I took some time to work on the search boxes. I posted about them a
couple of weeks ago, but I have a problem.
The official, current, Ninth Circuit civil and criminal instructions are invisible to Google. Try searching for a bit of text from a Ninth Circuit instruction; you'll bring up older copies of the instructions that are on other sites, but not the current ones. Interestingly, they are not invisible to Bing or Yahoo.
I tried posting copies of them on this site, with a redirect to the Ninth Circuit site at the top of the page, but that did not work. I assume that the redirect prevented Google from reading them here, so they did not get picked up by the Google search engine.
There are no official pattern instructions, civil or criminal, posted on the First Circuit Web site. I believe that they used to post a set of criminal pattern instructions dated 1997, but not any more.
For some years Judge Brock Hornby (D. Maine) updated and posted the 1997 criminal instructions on the
Maine District Court Web site, labeled "DISTRICT OF MAINE INTERNET SITE EDITION." He is on senior status now, and Maine Chief District Judge Nancy Torresen has continued to update these instructions.
I am not aware of any official civil instructions, but a set of civil instructions authored by Judge Hornby is on the site as well. These instructions are no longer being updated.
Although not official, I think that these instructions would be of interest to litigators, especially in the First Circuit, so they are linked and indexed on trialdex.
The criminal instructions were last updated on October 24, 2018, to add a new instruction 4.18.157 ("Bankruptcy Fraud, Scheme or Artifice to Defraud, 18 U.S.C. § 157").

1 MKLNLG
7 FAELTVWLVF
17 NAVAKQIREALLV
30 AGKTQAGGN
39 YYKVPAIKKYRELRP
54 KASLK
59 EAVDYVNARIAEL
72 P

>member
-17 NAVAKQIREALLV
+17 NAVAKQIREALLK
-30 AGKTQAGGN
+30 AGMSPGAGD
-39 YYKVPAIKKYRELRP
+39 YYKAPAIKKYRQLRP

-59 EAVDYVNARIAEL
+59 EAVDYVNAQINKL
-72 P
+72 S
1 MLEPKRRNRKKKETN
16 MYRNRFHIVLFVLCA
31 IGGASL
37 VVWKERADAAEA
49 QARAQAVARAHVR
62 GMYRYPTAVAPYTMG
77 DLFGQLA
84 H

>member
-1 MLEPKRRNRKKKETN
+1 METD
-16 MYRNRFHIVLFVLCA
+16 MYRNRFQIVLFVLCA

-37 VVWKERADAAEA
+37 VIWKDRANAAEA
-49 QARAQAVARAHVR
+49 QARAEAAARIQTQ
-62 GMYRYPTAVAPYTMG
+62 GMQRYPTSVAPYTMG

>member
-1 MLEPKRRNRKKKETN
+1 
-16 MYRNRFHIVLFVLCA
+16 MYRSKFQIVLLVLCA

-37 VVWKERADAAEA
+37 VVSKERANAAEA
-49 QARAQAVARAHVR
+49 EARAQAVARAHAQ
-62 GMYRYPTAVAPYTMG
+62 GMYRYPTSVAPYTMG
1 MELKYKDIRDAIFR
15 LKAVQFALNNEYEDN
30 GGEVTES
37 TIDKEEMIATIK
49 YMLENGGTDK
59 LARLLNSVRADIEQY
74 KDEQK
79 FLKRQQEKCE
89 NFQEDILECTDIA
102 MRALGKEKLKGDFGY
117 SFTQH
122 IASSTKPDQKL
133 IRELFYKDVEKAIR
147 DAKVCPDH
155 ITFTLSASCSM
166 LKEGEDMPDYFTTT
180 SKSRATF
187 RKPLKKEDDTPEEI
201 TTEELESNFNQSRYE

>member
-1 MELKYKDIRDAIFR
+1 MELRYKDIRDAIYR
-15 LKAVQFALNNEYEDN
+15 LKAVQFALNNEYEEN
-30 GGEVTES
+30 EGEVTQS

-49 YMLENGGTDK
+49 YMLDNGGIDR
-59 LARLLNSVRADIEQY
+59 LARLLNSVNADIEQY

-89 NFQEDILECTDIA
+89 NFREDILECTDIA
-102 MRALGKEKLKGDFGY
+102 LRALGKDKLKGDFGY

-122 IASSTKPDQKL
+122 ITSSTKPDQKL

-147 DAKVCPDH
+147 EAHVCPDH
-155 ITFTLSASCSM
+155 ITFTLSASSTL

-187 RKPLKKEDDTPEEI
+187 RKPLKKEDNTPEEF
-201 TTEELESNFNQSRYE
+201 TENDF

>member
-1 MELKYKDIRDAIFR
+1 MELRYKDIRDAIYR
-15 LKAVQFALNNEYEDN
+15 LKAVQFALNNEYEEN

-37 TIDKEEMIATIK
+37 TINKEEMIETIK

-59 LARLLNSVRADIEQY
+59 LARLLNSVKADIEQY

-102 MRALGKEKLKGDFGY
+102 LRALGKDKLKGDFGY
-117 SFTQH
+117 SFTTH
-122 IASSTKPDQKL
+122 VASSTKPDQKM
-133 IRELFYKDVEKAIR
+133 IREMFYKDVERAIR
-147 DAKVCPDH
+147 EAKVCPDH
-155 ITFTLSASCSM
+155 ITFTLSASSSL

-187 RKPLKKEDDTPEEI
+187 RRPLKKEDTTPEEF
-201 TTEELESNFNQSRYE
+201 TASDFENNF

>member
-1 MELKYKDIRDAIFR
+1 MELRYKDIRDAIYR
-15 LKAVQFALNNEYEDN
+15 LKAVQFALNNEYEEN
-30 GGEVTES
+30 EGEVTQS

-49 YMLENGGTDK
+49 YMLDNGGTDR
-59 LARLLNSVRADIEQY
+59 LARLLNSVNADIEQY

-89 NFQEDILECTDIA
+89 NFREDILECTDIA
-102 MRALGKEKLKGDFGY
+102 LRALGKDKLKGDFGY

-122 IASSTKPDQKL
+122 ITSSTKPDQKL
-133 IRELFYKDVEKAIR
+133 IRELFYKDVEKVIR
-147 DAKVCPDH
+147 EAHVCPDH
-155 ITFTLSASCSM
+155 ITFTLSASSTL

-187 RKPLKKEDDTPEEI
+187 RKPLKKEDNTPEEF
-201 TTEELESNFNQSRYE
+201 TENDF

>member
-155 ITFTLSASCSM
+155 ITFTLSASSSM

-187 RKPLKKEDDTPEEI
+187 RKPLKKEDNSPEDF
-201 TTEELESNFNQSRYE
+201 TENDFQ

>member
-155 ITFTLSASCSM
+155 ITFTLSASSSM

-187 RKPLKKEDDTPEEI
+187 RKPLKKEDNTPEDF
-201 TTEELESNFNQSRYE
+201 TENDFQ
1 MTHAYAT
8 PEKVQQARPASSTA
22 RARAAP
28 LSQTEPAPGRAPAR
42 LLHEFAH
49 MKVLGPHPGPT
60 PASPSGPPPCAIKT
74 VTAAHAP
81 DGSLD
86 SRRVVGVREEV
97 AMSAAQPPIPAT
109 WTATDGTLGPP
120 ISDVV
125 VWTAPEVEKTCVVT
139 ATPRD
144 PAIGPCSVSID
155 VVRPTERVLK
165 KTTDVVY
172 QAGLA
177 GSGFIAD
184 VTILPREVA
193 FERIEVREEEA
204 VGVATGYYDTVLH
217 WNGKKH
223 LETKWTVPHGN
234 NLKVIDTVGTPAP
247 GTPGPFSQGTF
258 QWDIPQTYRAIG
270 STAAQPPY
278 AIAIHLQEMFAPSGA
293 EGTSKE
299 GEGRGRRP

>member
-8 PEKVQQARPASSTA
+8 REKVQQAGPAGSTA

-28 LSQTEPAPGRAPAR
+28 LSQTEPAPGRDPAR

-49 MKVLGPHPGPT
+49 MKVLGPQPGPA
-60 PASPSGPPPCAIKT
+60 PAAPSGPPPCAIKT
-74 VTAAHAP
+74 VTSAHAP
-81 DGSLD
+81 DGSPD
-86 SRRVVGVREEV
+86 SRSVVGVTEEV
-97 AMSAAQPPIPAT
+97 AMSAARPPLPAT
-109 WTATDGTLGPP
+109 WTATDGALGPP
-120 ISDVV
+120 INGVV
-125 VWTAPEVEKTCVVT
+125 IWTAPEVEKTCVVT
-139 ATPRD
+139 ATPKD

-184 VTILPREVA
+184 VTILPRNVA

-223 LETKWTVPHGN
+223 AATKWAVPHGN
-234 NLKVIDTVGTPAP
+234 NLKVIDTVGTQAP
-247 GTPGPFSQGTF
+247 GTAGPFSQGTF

I intend to closely follow changes to federal jury instructions, and to detail each change. Some of those changes are described in blog entries that appear below. Note that the site also offers free jury instruction email alerts that will definitely keep you up-to-date on the federal side.
This is more difficult to do for state instructions, which differ greatly in how they update their instructions. Some sets are quite old, and have not been updated in years. In other cases you have to drill down to find the dates of revisions. I am not sure how reliable I will be in catching every change. We'll see how I do as the site matures.
I did a survey today, and found three states that have made changes in 2019. I have summarized and linked the changes, and in some cases have added links to archived versions of the changed instructions, so that you can see the precise changes.
In January 2019 New York deleted its “Certain Former Crimes” and distributed the contents to the folder of the pertinent crime. It also revised a number of its
criminal instructions. A description of the changes
appears here. The prior versions are
Vermont regularly updates its criminal instructions, and describes the changes on
Trialdex maintains a pretty complete list (the most comprehensive list on the Internet) of jury instruction sites. Please
let me know if I have missed any.
On January 24, 2019, the Eleventh Circuit approved changes to the following criminal instructions:
Mail fraid and wire fraud have similar elements; the only real difference is that mail fraud involves mailing, and wire fraud requires a wire transmission that passes in interstate commerce. Consequently, changes to
Instructions O50.1 ("Mail Fraud") and
051 ("Wire Fraud") are the same. A phrase was stricken from the first element of each offense: "(1) the Defendant knowingly devised or participated in a scheme to defraud someone, or obtain money or property, by using false or fraudulent pretenses, representations, or promises."
The definition of "scheme to defraud" in those instructions now begins:
"includes means any plan or course of action."
The definition of "intent to defraud" in O50.1 and O51 has been revised as follows: